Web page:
That’s very generous. J I’ve never chased specific titles. Again, I work at a place where leadership recognizes talent and individual contributions.
My favorite inspirational quote centers me for professional growth: “Work hard. Have fun. Be kind.”
It really is that simple. If you’re doing those three things, you will be successful.
You’re a (relatively) new mother (congratulations!). How has that changed the way you look at your career? And, how has being a mother made you a better PR counselor?
Thank you! My four-month maternity leave was a wonderful reprieve. I came back to work more refreshed, energized and inspired than ever. It’s one of the reasons I believe paternity leave needs to be extended too. I fully appreciate my professional identity and relationships.
Motherhood forced me to be more flexible and not sweat the small stuff. Hello, perspective!
Looks like you’ve been working a lot on the Florida’s Natural account at Exponent–and they recently selected you as their PR AOR. Congrats! Here’s my question: What’s different and interesting about working on a food account? What makes it unique?
Winning the Florida’s Natural business was my first project after returning from maternity leave. It’s the perfect way to get immersed in new thinking.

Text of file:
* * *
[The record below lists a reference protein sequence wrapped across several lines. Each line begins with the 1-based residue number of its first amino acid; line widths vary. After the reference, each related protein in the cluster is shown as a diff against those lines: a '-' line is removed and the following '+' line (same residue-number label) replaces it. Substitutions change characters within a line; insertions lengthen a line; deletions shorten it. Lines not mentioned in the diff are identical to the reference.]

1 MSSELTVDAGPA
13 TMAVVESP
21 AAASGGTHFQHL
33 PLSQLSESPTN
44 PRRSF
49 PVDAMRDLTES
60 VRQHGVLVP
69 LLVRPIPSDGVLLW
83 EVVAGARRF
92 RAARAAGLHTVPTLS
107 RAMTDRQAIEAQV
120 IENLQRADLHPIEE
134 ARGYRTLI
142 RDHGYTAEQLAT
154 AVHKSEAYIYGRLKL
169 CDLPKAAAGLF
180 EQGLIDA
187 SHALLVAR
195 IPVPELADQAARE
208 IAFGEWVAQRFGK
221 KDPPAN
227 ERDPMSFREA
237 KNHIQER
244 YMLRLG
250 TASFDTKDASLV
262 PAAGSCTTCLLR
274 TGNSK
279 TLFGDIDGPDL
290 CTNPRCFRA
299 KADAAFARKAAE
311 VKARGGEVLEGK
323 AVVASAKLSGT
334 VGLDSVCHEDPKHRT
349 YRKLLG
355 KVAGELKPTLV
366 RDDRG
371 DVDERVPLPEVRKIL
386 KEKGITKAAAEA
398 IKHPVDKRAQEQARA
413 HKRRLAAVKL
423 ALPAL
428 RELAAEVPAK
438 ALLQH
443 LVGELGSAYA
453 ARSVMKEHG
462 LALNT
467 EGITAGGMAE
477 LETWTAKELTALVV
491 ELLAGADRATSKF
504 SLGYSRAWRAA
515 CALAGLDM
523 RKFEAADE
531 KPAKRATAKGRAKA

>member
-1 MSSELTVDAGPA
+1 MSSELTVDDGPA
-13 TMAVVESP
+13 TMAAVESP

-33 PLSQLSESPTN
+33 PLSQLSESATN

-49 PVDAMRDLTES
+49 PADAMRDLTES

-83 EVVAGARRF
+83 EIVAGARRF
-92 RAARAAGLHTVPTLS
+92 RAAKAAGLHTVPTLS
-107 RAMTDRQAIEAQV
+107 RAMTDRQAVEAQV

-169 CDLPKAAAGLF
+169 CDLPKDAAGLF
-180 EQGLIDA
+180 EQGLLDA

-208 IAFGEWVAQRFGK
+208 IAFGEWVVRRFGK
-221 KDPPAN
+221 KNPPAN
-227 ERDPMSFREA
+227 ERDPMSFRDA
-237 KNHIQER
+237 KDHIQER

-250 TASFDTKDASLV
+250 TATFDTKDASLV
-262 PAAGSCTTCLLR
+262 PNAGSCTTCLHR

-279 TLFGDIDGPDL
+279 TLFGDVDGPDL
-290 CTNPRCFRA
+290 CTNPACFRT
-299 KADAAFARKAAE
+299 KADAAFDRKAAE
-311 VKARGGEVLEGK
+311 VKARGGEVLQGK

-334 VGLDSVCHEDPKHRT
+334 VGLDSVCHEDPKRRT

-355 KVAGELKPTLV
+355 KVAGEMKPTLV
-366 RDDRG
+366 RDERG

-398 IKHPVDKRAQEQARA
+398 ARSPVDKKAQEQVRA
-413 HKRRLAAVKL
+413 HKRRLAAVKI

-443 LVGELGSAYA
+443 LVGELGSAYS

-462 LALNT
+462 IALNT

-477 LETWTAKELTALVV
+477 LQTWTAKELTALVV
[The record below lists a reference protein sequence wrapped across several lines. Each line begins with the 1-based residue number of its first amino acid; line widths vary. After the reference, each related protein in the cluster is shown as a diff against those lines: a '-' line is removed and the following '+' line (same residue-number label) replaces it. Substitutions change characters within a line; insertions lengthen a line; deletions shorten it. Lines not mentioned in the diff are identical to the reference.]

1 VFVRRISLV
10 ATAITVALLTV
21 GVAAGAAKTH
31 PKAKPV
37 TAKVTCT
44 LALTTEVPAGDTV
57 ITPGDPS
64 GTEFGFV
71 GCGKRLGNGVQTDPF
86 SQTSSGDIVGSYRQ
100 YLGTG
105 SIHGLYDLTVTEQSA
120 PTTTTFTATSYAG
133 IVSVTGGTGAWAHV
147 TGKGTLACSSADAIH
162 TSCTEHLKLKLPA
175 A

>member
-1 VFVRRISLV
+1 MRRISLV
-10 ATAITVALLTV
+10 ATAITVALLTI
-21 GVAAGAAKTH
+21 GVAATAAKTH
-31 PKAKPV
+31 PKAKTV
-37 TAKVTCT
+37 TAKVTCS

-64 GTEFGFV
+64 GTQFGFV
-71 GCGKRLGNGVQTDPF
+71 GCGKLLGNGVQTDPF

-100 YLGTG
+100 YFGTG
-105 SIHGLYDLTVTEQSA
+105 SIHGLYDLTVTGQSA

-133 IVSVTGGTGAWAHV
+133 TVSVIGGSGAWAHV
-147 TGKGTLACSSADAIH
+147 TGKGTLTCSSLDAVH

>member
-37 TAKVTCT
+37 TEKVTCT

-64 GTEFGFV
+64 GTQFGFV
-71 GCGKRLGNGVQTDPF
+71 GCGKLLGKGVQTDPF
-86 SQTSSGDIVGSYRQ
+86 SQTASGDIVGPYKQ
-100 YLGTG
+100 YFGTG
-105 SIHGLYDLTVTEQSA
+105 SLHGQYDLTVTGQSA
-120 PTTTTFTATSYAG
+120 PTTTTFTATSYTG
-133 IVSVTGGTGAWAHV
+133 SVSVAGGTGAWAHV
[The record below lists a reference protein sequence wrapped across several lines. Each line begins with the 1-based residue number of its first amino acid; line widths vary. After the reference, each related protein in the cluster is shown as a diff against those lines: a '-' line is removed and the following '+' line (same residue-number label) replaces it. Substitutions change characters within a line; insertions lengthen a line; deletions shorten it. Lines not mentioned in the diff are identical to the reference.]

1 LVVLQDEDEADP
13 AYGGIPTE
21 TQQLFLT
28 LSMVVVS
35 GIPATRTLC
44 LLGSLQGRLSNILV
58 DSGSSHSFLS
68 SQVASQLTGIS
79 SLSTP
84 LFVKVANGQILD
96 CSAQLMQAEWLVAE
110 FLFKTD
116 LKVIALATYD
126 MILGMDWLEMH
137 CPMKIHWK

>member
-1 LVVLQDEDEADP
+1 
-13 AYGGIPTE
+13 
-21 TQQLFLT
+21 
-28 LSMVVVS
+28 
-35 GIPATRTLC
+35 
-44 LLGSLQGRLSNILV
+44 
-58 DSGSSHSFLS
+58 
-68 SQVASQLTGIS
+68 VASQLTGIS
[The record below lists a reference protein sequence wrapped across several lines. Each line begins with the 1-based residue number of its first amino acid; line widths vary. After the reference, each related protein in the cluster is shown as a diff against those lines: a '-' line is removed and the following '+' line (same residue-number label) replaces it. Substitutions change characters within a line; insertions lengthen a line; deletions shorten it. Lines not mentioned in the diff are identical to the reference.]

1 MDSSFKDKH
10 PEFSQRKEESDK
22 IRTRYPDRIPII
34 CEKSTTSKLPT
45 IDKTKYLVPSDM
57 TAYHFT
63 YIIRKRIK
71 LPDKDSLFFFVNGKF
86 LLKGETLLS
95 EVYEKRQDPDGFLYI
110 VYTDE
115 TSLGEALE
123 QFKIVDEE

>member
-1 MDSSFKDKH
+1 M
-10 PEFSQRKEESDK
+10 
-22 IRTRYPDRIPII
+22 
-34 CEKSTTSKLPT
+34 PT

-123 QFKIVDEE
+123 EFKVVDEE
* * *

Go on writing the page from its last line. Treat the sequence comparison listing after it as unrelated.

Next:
CPG clients are always forward-thinking. The space is ultra-competitive and fast paced. All campaigns and tactics must evolve to stand out. I’m humbled when I look back at programs executed two years ago and realize we couldn’t do that today. The food category keeps us all honest.
In your Twitter profile, it says you’re searching for the perfect chocolate chip cookie. OK, so who’s got the best chocolate chip cookie in town?
I’m admittedly a cookie snob. I’ve had a lot of good cookies, but not a lot of outstanding cookies. I recently baked local blogger, Pinch of Yum’s, Soft Chocolate Chip Cookies recipe. They’re a winner!
Fact I discovered relatively recently: We’re neighbors! And, I learned from Instagram that you’re also a brunch fanatic. What are your favorite South Minneapolis brunch spots, and why?
I’m a fan of brunch at Burch. They have a delicious and diverse menu for any appetite level, plus killer bloodys. The best classic eggs benedict in town is from cozy neighborhood spot, Zumbro Café in Linden Hills. We always make our way back to Zumbro. The newly opened St. Genevieve by Steven Brown is on my list!